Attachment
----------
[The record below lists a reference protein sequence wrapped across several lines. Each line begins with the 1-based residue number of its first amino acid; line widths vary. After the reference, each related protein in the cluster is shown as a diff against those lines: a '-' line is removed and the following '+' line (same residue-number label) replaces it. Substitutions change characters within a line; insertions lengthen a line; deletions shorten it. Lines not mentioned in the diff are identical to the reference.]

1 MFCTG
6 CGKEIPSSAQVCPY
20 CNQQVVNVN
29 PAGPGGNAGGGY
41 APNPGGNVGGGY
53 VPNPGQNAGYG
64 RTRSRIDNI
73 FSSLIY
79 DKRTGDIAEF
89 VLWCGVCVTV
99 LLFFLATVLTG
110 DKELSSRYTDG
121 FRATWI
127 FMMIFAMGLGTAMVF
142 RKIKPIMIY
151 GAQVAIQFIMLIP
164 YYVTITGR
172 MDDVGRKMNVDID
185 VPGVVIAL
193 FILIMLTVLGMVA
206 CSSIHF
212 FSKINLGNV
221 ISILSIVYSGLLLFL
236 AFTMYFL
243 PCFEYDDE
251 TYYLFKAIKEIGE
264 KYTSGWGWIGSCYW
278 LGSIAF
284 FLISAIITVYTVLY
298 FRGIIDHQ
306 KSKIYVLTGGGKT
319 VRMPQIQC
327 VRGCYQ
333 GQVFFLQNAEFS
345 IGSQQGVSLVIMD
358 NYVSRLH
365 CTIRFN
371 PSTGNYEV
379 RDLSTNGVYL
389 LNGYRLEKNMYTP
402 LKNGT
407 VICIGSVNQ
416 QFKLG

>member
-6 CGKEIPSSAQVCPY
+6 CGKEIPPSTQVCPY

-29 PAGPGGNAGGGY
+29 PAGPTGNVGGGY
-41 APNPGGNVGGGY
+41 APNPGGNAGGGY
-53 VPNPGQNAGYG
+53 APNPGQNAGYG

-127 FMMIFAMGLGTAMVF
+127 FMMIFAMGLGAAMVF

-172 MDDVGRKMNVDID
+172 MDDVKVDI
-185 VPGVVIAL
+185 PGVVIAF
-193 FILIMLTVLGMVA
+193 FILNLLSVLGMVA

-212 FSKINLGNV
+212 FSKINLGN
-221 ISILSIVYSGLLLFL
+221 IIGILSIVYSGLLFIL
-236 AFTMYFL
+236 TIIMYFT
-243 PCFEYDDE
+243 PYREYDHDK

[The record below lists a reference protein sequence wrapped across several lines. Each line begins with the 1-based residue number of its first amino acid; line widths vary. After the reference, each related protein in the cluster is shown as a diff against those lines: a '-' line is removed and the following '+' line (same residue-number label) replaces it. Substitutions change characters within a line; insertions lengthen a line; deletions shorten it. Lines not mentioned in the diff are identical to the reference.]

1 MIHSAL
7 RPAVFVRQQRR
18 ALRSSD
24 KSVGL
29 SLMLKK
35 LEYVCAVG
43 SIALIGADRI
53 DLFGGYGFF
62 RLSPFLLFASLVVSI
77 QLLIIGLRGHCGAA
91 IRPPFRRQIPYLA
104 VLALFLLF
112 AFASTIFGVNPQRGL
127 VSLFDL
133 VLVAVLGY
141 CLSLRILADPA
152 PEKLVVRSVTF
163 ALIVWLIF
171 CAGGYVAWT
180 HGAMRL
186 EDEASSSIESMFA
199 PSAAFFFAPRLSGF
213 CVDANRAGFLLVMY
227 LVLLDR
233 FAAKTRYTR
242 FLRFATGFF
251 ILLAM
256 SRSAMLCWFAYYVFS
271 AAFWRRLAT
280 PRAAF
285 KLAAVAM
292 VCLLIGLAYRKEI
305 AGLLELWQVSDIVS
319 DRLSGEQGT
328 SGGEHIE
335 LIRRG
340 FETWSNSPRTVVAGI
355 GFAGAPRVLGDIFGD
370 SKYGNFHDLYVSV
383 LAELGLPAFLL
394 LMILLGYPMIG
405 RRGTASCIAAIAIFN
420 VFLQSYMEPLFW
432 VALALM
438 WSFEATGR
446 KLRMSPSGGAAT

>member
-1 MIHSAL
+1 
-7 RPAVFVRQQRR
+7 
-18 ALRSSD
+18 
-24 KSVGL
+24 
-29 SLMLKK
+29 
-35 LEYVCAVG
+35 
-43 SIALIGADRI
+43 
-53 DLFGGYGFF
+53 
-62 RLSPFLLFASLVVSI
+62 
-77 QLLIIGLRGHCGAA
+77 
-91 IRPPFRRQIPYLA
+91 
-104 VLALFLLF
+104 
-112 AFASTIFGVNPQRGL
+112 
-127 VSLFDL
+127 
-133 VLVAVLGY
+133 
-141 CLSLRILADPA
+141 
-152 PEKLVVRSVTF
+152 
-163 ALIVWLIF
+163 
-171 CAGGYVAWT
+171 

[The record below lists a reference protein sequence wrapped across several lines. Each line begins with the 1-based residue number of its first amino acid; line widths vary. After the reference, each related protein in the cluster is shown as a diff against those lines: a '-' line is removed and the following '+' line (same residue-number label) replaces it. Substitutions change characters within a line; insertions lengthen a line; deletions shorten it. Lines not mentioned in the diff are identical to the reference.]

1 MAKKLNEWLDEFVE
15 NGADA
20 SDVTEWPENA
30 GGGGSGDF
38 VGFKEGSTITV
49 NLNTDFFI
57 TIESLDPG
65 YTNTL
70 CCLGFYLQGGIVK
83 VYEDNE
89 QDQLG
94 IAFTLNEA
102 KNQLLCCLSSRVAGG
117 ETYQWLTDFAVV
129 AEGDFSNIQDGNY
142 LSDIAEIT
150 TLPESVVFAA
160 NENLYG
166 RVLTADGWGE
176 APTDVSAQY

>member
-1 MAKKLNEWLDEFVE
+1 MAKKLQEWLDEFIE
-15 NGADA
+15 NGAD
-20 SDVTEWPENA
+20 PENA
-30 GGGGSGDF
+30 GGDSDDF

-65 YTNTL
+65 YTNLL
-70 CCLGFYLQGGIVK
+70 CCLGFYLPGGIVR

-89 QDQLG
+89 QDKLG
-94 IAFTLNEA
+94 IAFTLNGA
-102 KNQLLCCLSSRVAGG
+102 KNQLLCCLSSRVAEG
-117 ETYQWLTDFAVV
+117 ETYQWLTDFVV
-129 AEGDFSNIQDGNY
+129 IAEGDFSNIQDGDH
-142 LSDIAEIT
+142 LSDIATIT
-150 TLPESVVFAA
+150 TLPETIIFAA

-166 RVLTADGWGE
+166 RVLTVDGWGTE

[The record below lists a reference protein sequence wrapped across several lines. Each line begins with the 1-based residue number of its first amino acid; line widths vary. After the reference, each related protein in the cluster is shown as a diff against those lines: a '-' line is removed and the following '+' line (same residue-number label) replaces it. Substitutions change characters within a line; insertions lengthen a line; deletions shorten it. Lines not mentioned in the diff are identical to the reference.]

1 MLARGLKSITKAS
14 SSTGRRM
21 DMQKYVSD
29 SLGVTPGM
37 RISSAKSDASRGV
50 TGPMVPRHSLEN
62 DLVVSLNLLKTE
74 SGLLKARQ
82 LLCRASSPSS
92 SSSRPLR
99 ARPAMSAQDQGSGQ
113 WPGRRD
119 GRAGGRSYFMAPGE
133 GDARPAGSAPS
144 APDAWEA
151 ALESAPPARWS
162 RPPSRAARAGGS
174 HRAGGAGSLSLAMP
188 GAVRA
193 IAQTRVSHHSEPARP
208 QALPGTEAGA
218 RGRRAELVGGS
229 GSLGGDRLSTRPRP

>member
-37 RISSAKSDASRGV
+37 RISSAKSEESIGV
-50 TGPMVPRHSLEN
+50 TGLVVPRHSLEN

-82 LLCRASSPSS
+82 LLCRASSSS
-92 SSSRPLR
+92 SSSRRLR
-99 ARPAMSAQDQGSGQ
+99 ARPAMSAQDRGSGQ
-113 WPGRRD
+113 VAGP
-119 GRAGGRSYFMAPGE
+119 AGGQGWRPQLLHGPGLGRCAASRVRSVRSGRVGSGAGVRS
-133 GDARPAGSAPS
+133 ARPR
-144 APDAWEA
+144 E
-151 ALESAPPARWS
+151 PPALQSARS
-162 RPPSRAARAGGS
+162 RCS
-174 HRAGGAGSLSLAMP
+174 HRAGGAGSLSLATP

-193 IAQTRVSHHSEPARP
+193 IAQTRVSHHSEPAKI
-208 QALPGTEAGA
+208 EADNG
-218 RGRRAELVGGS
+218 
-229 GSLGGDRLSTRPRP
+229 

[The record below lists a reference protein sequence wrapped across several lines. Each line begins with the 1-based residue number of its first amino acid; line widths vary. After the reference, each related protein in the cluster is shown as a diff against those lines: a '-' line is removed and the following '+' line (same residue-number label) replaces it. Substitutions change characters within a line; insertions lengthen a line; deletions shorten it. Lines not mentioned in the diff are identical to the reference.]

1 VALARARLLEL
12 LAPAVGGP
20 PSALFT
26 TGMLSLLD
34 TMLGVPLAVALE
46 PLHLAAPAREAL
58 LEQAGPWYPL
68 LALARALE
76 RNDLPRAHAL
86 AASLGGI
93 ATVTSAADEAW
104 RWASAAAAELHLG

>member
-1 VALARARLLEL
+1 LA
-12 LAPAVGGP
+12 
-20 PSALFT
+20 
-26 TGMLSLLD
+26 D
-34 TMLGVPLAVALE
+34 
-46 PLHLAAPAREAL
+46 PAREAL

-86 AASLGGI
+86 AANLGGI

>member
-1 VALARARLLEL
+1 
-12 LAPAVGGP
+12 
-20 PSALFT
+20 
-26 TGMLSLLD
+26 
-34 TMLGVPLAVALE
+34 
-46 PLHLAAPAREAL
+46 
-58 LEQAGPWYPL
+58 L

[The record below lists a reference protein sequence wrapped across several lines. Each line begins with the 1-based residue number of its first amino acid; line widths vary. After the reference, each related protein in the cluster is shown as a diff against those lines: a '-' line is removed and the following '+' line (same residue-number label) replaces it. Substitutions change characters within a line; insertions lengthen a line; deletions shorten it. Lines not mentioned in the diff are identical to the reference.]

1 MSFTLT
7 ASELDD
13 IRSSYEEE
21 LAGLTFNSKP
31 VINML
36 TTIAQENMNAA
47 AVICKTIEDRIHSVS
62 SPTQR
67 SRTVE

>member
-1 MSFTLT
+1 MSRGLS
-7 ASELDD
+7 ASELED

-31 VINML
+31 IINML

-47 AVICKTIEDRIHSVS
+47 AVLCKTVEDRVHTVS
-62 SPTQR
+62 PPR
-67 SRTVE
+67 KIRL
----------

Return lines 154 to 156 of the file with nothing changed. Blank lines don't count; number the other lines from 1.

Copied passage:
-171 CAGGYVAWT
+171 

[The record below lists a reference protein sequence wrapped across several lines. Each line begins with the 1-based residue number of its first amino acid; line widths vary. After the reference, each related protein in the cluster is shown as a diff against those lines: a '-' line is removed and the following '+' line (same residue-number label) replaces it. Substitutions change characters within a line; insertions lengthen a line; deletions shorten it. Lines not mentioned in the diff are identical to the reference.]